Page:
Dokchampa Hotel


Room rates: 60,000 kip – 160,000 kip
Breakfast included: no
Free wifi: yes
Laundry service: yes
How to book: just show up at the hotel, or call +856 86 260003

Dokchampa is a big Chinese hotel in the centre of Luang Namtha. It is located on the main street, where you will find the Night Market, many restaurants and trekking agencies.

Dokchampa has 61 rooms in total. They offer single, twin, double and double VIP rooms with fan or air-conditioning. All the rooms have ensuite bathroom with hot showers and coffee or tea making facilities. Try to book a room on the third or fourth floor (on the back) to have nice mountain views.

The big lobby is furnished with big wooden couches and a fish tank. Behind the hotel there is a big parking lot for customers to park their car or motorcycle.

Room prices

Double VIP: 130,000 kip (fan) / 160,000 kip (aircon)
Family Room: 100,000 kip (fan) / 130,000 kip (aircon)
Double or Twin Room: 80,000 kip (fan) / 100,000 kip (aircon)
Single Room: 60,000 kip (fan) / 80,000 kip (aircon)


Adounsiri Guesthouse


Adounsiri is a family run guesthouse in the centre of Luang Namtha. It is located on the street parallel to the main street, only a five-minute walk. On the main street you can find the night market, trekking agencies and many restaurants.

Adounsiri has thirteen rooms in total. They offer twin, double and family rooms. All the rooms have a fan and ensuite bathroom with hot shower and western style toilets.

Outside the rooms there is a green garden sitting area. Remember that at night the guesthouse’s gates will close between ten and eleven o’clock.

Room rates: from 60,000 kip for a single to 100,000 kip for a family room
Breakfast included: no, but free coffee and tea in the morning
Free wifi: yes
Laundry service: yes
How to book: just show up at the guesthouse

Tribute to the Yellow Moth

Hopping into Laos


Exploration of local biodiversity starts even before you set off to one of the many tours available in the surroundings of Luang Namtha.

Today we would like to introduce to one of the small creatures that you’ll spot anywhere if you only stop for a second and look around. Arthropods, insects and spiders in particular, are often frowned upon or considered disgusting in the Western world, but actually they represent one of the biggest and oldest branches of the Tree of Life. They play an essential role in pollination among other things and they are also an excellent source of protein, which could make us reconsider Lao’s insect-based cuisine.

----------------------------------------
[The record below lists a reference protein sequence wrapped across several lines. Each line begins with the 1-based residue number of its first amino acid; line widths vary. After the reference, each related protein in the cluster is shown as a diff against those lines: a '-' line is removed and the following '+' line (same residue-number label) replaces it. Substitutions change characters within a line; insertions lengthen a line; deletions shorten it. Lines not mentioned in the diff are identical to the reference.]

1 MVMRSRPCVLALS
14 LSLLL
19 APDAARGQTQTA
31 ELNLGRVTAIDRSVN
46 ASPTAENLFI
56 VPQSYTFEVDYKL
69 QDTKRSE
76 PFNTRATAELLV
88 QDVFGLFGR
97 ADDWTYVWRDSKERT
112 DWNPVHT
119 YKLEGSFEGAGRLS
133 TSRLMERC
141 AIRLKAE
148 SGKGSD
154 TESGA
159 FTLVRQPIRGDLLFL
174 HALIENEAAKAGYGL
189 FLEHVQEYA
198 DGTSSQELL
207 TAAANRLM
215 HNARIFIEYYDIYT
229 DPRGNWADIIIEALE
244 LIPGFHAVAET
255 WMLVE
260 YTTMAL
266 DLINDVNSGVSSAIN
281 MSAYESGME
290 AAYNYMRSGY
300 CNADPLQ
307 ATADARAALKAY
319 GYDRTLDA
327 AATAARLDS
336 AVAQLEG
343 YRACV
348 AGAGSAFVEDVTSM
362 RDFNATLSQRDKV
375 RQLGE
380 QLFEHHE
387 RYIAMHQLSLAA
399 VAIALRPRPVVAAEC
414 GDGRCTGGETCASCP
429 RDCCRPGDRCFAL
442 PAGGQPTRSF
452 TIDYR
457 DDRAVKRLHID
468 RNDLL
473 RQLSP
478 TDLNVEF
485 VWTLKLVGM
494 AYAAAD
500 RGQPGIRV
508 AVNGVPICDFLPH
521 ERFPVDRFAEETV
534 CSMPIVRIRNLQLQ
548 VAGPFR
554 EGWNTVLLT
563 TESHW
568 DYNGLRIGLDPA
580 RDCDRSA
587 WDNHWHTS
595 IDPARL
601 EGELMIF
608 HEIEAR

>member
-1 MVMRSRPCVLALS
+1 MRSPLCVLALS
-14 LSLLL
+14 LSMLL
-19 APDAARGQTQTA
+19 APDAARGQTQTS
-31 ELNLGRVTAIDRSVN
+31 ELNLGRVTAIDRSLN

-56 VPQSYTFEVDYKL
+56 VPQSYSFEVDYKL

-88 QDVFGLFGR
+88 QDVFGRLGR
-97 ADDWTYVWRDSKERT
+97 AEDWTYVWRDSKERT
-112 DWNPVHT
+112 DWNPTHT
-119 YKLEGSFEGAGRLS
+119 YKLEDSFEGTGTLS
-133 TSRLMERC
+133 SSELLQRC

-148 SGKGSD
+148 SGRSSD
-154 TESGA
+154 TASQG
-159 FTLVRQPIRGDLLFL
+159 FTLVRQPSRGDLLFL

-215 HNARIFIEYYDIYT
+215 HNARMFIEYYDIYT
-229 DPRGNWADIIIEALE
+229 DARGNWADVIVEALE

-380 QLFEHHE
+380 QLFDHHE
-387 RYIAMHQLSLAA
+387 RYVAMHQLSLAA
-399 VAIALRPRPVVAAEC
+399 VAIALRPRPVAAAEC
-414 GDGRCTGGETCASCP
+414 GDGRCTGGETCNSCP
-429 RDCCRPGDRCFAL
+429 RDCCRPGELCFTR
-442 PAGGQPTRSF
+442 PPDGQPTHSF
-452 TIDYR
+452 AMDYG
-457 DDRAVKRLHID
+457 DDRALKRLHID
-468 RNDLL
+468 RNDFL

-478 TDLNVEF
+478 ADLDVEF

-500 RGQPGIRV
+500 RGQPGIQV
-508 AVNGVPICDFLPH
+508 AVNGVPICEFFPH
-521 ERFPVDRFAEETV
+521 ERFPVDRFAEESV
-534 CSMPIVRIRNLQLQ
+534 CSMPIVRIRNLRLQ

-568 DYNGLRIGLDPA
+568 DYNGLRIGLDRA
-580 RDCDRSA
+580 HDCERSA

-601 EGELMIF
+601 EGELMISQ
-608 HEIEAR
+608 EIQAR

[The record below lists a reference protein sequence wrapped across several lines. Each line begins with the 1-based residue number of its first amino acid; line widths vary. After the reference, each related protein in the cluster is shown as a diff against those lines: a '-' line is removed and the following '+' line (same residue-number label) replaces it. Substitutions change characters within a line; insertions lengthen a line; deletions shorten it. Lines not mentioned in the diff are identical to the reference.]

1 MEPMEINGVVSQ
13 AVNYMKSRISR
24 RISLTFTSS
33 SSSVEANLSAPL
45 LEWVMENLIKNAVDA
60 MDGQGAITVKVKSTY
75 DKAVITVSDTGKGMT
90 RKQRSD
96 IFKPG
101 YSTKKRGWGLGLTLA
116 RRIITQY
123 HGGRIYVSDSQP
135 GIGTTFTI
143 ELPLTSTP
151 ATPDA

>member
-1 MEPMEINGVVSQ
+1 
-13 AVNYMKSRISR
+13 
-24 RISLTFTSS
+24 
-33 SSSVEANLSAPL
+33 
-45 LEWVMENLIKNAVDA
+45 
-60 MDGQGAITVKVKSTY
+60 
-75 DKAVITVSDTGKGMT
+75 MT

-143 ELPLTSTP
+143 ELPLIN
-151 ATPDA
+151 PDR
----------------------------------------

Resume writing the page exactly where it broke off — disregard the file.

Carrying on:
We will keep an overview of mouth-watering insect-based recipes for another post, as we would like this post to be a tribute to the dying Yellow Moth spotted on the wall of Forest Retreat Laos this week.

The Yellow Moth, Dysphania sagana, is a geometrid moth from Southeast Asia, Sumatra, Peninsular Malaysia and Borneo and has been reported in Northern Lao. Its larvae have been observed feeding on plants of the Carallia species, which, especially Carallia brachiata, is also an important source of nectar food for bees. As descripted by Wikipedia’s “moth writers”, the basal half of the forewings is chrome-yellow, while the outer half is bluish black, crossed by two bands of semitransparent white spots. The hindwings are chrome-yellow with a black spot at the end of the cell. The apex and a submarginal row of spots are black. The head, thorax and abdomen are yellow.

Dysphania sagana

Luang Namtha is a preferred destination for enthomologists, who come here on exploration and often leave with one or more species named after them, because the rich arthropods local biodiversity has been little studied and much has yet to be identified. This encourages all of us to go out with our cameras and big eyes to spot the universe of biodiversity that the surroundings of Luang Namtha have to offer.

Here a small collection of the hundreds of arthropods we have photographed and that we need help in identifying! More to come!

The antennae of the Indian luna moth detects a single sex pheromone molecule from more than six miles away due to extremely sensitive olfactory receptors.
[source The Encyclopedia of Life]

Luna moth

Common Mormon

Papilio palinurus, common name Emerald Swallowtail, Emerald Peacock, or Green-banded Peacock, is a butterfly of the genus Papilio belonging to the Papilionidae family. It is native to southeast Asia.


After mating, often female mantis eat their partner. This will give them extra proteins to tend their eggs.

Forest Retreat’s Bamboo Lounge Restaurant = real western food